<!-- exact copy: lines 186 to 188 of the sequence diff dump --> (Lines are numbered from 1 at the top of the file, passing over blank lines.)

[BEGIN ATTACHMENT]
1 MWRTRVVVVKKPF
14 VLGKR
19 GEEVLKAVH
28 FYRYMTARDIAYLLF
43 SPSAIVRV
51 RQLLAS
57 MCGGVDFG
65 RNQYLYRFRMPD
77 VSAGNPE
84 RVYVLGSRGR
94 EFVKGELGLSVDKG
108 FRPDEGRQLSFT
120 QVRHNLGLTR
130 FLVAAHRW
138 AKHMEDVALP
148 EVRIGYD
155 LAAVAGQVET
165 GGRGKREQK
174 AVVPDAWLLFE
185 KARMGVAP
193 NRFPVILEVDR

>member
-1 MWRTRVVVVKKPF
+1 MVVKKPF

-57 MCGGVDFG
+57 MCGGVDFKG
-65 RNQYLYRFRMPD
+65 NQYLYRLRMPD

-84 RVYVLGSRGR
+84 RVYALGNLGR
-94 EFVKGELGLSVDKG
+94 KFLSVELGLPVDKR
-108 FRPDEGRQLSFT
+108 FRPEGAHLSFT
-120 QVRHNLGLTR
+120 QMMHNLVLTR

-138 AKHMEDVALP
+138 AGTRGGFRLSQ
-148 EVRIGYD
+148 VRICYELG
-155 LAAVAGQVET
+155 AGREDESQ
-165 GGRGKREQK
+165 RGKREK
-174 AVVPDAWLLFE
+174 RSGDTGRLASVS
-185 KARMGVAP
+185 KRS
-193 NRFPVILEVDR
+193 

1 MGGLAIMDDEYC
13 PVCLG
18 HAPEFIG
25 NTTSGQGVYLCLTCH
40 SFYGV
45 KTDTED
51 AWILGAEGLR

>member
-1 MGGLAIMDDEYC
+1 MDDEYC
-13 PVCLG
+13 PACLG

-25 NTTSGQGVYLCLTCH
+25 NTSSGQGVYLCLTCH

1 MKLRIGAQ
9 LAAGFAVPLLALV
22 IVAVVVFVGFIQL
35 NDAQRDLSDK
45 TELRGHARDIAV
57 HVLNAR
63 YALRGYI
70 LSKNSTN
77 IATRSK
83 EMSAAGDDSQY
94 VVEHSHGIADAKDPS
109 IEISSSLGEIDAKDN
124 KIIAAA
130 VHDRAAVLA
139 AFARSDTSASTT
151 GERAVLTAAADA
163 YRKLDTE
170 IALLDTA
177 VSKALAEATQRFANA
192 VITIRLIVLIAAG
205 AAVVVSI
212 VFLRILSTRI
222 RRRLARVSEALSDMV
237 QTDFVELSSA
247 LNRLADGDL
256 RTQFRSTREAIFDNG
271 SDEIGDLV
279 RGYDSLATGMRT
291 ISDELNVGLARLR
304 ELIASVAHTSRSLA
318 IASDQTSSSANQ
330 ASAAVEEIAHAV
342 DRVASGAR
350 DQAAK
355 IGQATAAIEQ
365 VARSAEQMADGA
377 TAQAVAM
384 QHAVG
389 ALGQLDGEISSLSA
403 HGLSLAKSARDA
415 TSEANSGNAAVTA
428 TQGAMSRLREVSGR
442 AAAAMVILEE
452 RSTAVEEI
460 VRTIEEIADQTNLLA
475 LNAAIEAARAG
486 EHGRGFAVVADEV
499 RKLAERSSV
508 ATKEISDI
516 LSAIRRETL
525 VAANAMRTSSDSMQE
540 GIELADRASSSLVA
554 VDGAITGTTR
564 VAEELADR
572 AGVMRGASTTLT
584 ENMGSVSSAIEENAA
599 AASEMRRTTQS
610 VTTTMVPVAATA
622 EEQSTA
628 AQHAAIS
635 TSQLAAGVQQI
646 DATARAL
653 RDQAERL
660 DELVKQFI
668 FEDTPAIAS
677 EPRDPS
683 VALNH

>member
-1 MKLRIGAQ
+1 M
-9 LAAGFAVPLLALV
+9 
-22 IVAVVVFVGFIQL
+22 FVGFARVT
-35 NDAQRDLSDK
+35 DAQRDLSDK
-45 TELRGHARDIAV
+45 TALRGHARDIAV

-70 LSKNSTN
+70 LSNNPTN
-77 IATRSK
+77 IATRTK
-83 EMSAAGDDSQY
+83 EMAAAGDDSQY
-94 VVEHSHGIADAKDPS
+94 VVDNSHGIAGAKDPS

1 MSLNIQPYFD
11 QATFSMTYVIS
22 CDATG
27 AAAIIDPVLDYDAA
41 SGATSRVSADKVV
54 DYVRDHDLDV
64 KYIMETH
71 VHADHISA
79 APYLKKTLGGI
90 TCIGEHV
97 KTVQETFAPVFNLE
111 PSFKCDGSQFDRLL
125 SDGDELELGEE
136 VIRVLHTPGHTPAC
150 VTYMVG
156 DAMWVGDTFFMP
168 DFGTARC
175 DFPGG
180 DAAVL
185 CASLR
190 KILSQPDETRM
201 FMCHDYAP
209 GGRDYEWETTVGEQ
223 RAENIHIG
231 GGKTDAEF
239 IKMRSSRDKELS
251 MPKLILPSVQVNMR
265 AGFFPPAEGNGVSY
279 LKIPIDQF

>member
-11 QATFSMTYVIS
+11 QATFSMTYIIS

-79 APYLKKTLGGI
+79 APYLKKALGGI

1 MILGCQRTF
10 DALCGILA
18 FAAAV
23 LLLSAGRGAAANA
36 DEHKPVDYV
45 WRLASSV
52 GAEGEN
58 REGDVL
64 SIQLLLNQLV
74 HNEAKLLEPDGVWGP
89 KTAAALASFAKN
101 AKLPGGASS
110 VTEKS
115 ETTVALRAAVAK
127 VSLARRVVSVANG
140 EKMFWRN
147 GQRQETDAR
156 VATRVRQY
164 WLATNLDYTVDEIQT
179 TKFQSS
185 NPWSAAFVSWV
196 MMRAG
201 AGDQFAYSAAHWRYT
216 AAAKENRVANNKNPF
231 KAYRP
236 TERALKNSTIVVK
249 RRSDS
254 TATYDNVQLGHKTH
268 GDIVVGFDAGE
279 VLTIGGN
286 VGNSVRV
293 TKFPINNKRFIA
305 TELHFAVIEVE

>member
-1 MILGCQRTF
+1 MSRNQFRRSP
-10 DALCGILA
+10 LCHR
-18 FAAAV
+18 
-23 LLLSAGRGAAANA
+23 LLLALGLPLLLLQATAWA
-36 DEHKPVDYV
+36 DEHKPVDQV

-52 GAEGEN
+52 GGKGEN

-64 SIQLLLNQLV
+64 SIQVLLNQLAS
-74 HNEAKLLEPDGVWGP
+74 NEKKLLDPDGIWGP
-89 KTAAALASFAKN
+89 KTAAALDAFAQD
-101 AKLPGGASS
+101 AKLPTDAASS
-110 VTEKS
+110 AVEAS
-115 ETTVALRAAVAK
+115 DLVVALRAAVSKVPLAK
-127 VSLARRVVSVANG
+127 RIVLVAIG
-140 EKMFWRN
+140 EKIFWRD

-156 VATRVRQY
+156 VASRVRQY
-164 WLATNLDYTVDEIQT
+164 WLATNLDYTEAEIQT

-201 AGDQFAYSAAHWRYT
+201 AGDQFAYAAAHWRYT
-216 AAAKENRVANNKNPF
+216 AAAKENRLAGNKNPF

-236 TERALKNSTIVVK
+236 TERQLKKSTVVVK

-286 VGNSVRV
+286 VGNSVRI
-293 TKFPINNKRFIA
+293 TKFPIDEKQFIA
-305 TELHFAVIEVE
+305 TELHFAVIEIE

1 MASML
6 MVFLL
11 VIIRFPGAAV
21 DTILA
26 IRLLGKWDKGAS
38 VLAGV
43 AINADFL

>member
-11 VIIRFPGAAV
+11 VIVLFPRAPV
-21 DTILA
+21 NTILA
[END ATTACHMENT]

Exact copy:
10 DALCGILA
18 FAAAV
23 LLLSAGRGAAANA